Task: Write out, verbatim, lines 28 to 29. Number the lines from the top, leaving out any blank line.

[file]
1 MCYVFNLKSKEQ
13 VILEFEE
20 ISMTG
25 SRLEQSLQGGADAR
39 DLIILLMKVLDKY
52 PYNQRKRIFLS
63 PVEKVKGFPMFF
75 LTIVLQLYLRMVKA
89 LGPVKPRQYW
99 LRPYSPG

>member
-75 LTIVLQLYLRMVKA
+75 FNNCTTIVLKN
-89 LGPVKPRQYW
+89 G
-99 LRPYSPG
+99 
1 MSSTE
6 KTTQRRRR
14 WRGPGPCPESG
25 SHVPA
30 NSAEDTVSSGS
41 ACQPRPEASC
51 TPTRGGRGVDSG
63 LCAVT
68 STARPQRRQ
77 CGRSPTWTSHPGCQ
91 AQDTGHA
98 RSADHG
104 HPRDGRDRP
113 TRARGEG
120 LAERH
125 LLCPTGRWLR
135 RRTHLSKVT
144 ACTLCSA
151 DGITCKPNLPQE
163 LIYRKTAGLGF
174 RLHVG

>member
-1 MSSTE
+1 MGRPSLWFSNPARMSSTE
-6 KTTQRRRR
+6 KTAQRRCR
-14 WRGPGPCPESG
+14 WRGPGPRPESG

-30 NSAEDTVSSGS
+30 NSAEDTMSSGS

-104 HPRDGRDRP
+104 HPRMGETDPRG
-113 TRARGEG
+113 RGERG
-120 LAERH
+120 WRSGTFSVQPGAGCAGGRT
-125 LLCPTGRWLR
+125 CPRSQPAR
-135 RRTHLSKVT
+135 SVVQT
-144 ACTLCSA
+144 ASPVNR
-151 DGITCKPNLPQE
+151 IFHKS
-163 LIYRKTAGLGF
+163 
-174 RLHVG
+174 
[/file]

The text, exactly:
91 AQDTGHA
98 RSADHG